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Displaying posts with tag: Andy Oram (reset)
A review of Understanding MySQL Internals by Sasha Pachev

Understanding MySQL Internals

Understanding MySQL Internals. By Sasha Pachev, O’Reilly 2007. Page count: about 227 pages. (Here’s a link to the publisher’s site).

I should have read this book a long time ago, and it’s my loss that I didn’t. Although the title makes it sound like it should only benefit those who’ll be changing the MySQL server’s own code, that’s not true. To the contrary, at least parts of this book should be required reading for DBAs and developers who use MySQL, after they gain a moderate level of familiarity with how to use the server.

The book does indeed start off …

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451 CAOS Links 2010.02.02

Oracle’s plans for Sun’s OSS. The UK’s updated OSS strategy. And more.

Follow 451 CAOS Links live @caostheory on Twitter and
“Tracking the open source news wires, so you don’t have to.”

Oracle’s plans for Sun’s OSS
# Oracle’s MySQL strategy slide.

# eWeek reported that database thought leaders are divided on Oracle MySQL.

# Savio Rodrigues and Computerworld on Oracle’s plans for MySQL, other open source assets.

# Zack Urlocker is leaving Oracle/Sun/MySQL.

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Using BASE instead of ACID for scalability

My editor Andy Oram recently sent me an ACM article on BASE, a technique for improving scalability by being willing to give up some other properties of traditional transactional systems.

It’s a really good read. In many ways it is the same religion everyone who’s successfully scaled a system Really Really Big has advocated. But this is different: it’s a very clear article, with a great writing style that really cuts out the fat and teaches the principles without being specific to any environment or sounding egotistical.

He mentions a lot of current thinking in the field, including the CAP principle, which Robert Hodges of Continuent first turned me onto a couple months ago. …

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What is it like to write a technical book?

As you probably know, I recently finished writing a book with a few co-authors. I kept notes along the way and wanted to describe the process for those who are thinking about writing a book, too.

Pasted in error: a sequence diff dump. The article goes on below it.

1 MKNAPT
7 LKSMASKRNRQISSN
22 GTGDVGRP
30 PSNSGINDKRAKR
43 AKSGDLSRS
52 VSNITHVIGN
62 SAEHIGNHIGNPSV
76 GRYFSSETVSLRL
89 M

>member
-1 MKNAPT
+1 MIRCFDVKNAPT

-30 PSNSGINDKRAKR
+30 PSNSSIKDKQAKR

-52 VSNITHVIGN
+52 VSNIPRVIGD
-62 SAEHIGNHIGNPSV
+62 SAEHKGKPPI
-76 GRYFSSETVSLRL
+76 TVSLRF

Update: see the followup post for more of the story, including my editor’s responses.

I think it’s important to be objective; my purpose here is to help prospective authors get a feeling of what it’s like, and it’s not all good (but I’d encourage people to do it anyway). Hopefully I won’t come off as sounding peeved at anyone or like I’m trying to put people down. I’ll have a lot to say about what went right and wrong, and how it helped and hindered the process.

Please excuse the rambling nature of this post. I’d love to …

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Get a free sample chapter of High Performance MySQL Second Edition

If you’re at the MySQL Conference and Expo, you can get a free sample chapter of the upcoming High Performance MySQL Second Edition. Just go to the exhibition area. As you go through the doors, take an immediate left and look for the sample chapter on O’Reilly’s table. It’s a rough draft and contains typos and my incredibly crude drawings instead of those that will go into the final book, but it should serve to give you an idea of the book’s depth and scope. Kudos to Andy Oram, our editor, who was able to get these done for us on very short notice.

Andy Oram, mysqluc2008

Progress on High Performance MySQL, Second Edition

It's been a while since I said anything about the progress on the book. That doesn't mean we are not still working on it, though.

As Peter wrote a while ago, he is basically wearing the hat of a very advanced technical reviewer at this point. We've finished writing all the chapters from his detailed outlines. He has worked through about half the chapters, and I'm continuing to spend my evenings and weekends and holidays (yes, nearly all my free time -- just ask my wife!) writing some new material (an appendix on EXPLAIN, for example), finishing unfinished things marked with TODO in the text, and revising chapters after Peter reviews them. Vadim is working on benchmarks. For example, he just finished some benchmarks for something I profiled with SHOW STATUS. I thought that would be good …

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Coming soon: High Performance MySQL, Second Edition

We've begun writing the second edition of the now-classic High Performance MySQL. "We" means co-authors Arjen Lentz, Baron Schwartz, Vadim Tkachenko, and Peter Zaitzev. O'Reilly is still the publisher, and Andy Oram is still the editor. With a team like this, I think the second edition will be a book you don't want to miss. Though in theory we're revising the first edition, the truth is we're starting from scratch and re-writing the book, and significantly expanding it at the same time. A lot has changed since Jeremy and Derek wrote the first edition. Today's MySQL deployments push the limits further than many people thought possible a few years ago. We'll teach you how they do it.

Showing entries 1 to 7